- help ACEP develop guidelines for opiate prescribing in the Emergency Department [this should be a big help]
- increased use of written patient-provider agreements
- facilitate public education campaigns, especially targeting parents
- encourage research on low-abuse potential treatments, epidemiology of substance abuse, and abuse-deterrent formulations Read more »
*This blog post was originally published at Shrink Rap*
Not everything that counts can be measured.
Not everything that can be measured counts.
Recently, a disturbing trend of monitoring physician quality and accountability has taken another ominous turn: tracking physician’s movements at scientific conferences (so called “tag and release”) using RFID tags imbedded in attendees name badges at national scientific sessions. Having had personal experience with the recent American College of Cardiology meeting, this technology will also be imbedded in the name badges for attendees at the upcoming Heart Rhythm Society meeting to be held in San Francisco in May.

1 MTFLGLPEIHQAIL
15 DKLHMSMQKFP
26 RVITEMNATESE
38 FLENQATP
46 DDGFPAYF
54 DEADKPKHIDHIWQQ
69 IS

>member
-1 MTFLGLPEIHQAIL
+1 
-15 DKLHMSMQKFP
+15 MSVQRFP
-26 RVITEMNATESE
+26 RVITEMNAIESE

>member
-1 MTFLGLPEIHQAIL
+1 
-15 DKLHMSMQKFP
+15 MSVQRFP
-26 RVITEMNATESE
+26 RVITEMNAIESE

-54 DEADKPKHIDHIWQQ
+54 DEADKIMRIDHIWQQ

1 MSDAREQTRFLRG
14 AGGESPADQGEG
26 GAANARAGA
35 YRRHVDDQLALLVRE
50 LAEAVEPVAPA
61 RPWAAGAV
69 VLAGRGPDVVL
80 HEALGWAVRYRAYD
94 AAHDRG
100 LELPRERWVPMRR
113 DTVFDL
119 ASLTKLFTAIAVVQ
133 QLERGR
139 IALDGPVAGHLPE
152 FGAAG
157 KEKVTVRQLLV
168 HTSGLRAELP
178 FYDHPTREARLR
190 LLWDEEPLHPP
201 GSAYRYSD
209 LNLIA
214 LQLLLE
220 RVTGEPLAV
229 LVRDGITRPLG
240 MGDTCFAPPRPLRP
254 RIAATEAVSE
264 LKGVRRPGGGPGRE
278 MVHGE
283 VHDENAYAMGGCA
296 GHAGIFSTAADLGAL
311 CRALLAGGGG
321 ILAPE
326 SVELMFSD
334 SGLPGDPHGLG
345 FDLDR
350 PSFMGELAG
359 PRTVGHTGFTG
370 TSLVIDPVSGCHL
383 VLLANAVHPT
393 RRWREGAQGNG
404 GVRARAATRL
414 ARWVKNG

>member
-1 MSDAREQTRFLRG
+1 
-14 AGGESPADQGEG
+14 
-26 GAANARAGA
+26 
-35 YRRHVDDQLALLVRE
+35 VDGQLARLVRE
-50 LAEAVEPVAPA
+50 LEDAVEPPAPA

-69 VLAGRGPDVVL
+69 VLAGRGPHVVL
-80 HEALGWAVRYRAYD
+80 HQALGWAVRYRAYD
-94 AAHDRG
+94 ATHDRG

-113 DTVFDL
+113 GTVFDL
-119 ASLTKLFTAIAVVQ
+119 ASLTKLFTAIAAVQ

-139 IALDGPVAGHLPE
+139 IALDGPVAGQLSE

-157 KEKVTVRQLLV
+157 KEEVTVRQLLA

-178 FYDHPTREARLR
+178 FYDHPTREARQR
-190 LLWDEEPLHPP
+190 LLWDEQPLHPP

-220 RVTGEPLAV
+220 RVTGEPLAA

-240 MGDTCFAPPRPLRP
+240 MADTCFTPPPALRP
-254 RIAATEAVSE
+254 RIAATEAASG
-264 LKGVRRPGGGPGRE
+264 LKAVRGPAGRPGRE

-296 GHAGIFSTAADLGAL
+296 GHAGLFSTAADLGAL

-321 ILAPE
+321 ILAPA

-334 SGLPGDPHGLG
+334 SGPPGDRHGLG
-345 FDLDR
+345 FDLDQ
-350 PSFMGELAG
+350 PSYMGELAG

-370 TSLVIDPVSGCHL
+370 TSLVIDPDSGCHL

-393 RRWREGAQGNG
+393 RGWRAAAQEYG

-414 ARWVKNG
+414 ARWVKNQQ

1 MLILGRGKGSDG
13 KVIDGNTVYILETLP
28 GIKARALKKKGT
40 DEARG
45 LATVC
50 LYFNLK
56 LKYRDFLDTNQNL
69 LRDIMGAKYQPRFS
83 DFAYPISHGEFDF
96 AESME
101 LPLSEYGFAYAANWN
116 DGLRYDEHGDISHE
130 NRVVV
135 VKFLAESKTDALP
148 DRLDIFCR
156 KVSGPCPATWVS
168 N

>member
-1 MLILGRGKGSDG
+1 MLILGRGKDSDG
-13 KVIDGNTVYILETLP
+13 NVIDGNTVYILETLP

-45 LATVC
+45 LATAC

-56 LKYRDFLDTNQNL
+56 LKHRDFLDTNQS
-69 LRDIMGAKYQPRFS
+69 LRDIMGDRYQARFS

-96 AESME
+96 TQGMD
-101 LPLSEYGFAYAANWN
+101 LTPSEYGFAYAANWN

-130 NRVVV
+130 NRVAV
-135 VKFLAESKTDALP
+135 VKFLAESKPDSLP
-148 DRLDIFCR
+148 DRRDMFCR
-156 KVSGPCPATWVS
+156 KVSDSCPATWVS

On first blush, it shouldn’t be such a big deal, right? It was all just a great way for companies to obtain, for a fee, the names and institutions of people who visited their display booths and for the conference organizers to track the movements of attendees. (Heck, maybe they can partner with an industry sponsor to pick up our traffic tolls on the way to the conference hall or arrange other exciting activities for us! [Said tongue-in-cheek, of course])
Instead of “opting in” for tracking at scientific meetings, doctors must “opt out” from the use of tracking technology when registering for scientific meetings. At the upcoming Heart Rhythm Society meeting for instance, doctors had to “opt out” from the use of RFID technology tracking by checking a box that says: